Brendan Burke's cell phone was beeping within minutes of the start of his wife's marathon in San Diego. A text message arrived with her latest time as she crossed the six timing mats around the course.
It didn't matter that he was across the country at home in New Jersey.
Pushing to make the 26.2-mile races more friendly to fans and runners alike, marathon officials are increasingly offering free online tools to help spectators and loved ones back home track runners along courses that can span entire cities.
"At each point I could see what her time was and I would figure out her pace to see how she was feeling," Burke, 33, said of his wife's debut marathon in 2005. "It really gave me a sense that I was there running with her."
The systems aren't flawless, but they do help fans monitor runners via a Web site, a cell phone text message or e-mail.
No longer must family and friends take their best guesses and wait. And wait. And wait.
During the April 16 Boston Marathon, for instance, the curious can use their computers to check on the progress of up to five runners at a time. Last year, 10,232 Boston marathon runners, or about half, signed up for alerts, up from 9,836 in 2005.
In Chicago, meanwhile, fans can stop by participating Starbucks coffeehouses along the course and ask marathon volunteers with laptops to look up runners on the spot.
Runners are provided with radio-frequency identification chips that attach to shoelaces. As they cross large rubber mats along the course, a radio transmitter inside the chip sends a unique ID number to an antenna, which routes the information to a central database.
From there, depending on which options a runner has chosen, the information is sent to the cell phone or e-mail address on file. Elapsed time: two to four seconds.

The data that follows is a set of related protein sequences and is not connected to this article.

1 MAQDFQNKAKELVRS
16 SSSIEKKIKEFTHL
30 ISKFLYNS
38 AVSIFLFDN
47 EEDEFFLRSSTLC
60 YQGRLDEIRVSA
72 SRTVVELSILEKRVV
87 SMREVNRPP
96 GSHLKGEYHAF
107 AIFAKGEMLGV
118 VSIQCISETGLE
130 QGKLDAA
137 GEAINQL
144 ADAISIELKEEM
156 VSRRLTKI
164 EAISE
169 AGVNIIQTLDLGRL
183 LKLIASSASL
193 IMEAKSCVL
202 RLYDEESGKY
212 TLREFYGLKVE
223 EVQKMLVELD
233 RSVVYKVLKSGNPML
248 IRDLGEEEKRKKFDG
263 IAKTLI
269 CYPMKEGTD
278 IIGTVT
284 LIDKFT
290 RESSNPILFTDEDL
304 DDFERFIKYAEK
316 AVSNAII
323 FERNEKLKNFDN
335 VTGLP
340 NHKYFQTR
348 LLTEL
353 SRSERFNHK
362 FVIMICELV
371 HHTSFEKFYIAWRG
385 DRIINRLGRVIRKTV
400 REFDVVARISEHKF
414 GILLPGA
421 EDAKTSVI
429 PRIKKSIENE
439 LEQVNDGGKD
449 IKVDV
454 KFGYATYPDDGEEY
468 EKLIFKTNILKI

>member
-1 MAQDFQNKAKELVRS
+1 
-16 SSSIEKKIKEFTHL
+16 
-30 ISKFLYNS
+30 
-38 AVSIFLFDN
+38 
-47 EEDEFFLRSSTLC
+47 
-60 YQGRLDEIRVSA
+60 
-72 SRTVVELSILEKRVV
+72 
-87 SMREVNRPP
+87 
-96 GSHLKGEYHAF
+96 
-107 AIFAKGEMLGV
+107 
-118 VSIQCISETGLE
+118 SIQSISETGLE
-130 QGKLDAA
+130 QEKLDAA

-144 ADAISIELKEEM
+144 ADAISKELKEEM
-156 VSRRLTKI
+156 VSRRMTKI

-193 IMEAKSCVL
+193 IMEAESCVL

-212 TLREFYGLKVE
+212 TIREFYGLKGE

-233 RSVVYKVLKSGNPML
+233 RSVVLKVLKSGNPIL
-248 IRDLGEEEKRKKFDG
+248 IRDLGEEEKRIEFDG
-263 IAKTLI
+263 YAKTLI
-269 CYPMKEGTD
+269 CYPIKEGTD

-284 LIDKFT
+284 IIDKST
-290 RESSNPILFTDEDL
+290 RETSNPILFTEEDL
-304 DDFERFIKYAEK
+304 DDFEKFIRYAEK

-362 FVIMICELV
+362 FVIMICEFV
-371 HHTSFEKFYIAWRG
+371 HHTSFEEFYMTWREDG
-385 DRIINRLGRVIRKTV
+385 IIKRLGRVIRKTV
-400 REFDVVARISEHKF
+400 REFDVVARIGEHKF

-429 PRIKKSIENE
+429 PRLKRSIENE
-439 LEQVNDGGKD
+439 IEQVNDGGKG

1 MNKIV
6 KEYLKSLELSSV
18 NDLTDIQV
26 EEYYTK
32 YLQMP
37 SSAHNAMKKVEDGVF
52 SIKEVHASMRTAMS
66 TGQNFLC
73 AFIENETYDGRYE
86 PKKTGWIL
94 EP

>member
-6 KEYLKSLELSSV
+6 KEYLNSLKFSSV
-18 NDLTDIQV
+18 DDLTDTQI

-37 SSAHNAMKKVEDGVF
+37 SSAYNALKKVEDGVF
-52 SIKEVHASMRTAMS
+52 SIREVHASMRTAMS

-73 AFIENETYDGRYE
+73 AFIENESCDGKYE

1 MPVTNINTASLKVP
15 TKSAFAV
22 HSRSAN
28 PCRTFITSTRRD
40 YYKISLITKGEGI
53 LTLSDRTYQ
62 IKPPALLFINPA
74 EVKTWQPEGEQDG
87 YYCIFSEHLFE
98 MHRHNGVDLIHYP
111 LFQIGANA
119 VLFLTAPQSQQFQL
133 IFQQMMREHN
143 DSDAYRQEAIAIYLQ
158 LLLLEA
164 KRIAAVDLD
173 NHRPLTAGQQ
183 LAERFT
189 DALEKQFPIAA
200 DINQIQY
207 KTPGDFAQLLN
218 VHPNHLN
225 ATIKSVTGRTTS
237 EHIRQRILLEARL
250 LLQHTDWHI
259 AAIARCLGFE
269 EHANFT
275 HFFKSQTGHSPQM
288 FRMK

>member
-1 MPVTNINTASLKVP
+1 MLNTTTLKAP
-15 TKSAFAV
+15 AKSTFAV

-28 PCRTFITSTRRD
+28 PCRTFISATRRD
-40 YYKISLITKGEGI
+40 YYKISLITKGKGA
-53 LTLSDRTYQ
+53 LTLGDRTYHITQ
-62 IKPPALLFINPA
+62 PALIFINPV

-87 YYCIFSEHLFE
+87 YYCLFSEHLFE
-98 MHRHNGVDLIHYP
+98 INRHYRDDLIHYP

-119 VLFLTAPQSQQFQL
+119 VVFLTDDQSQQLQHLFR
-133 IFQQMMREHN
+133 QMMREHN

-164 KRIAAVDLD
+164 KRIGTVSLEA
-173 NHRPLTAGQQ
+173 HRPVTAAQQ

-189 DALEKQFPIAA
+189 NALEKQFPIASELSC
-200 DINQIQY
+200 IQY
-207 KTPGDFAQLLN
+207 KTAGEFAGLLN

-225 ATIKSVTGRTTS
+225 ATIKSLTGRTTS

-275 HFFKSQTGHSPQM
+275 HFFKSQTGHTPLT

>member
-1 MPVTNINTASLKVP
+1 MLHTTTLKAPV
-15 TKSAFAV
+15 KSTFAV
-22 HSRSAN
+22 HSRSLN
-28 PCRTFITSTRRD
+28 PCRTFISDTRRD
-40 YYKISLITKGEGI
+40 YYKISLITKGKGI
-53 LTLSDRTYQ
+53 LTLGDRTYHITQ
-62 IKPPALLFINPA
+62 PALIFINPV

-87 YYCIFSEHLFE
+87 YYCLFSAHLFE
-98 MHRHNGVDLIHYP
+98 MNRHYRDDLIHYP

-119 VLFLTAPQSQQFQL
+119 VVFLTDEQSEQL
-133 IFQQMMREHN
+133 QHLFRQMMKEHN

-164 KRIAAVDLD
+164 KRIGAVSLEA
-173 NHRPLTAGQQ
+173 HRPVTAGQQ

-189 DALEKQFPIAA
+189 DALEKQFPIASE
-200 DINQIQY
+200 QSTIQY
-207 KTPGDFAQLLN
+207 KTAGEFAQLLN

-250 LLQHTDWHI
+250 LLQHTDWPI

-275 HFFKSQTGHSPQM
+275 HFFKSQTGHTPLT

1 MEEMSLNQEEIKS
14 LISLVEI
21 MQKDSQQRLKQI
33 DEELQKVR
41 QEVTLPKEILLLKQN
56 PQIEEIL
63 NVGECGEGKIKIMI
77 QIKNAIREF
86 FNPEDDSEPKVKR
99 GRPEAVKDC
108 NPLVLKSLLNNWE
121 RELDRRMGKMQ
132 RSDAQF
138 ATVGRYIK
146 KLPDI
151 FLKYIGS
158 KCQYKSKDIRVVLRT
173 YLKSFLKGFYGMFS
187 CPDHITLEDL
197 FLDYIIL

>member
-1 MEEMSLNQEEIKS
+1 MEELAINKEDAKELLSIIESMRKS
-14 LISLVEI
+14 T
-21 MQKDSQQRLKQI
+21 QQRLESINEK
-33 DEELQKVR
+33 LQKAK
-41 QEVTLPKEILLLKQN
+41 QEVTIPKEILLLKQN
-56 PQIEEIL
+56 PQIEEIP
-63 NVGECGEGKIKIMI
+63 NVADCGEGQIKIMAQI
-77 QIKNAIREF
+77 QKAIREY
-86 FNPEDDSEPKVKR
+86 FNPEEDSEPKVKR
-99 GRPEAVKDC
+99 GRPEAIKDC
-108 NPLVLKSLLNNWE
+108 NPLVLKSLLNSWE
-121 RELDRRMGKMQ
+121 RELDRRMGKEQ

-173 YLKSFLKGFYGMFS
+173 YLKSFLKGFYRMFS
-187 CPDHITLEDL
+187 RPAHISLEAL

Some races put restrictions on who can receive alerts but not on tracking runners online.
As Nadine Valco ran through the streets of New York last fall, her fan base followed her progress closely at home in Columbus, Ohio.
"My friends and family and co-workers were really encouraging with my training, but obviously with the expense and time of getting to New York, they couldn't be there," said Valco, who has run seven marathons. "But they could say, 'Cool, there she is at 5K.'"
New York started using the chips seven years ago to track its runners for timing and online viewing of an athlete's splits. Today, transmitters send automatic updates to the address of your choice — whether on a computer, cell phone or BlackBerry — from 11 points along the course.
"We need to make our events as attractive, as exciting as possible to continue to meet the demands of the marketplace," said Richard Finn, New York City Marathon spokesman. "You've always got to keep on freshening up your event."
A series of triathlons sponsored by consulting firm Accenture sends automated voice updates from several points to spectators signed up for alerts. Last year, the marathon in Green Bay, Wis., posted online splits for runners every mile.
One of the most tech-savvy races is the Houston Marathon, which started an alert system in 2001 and has since added an online map of a runner's progress, an elaborate post-race summary of a runner's results and video clips searchable by a runner's name.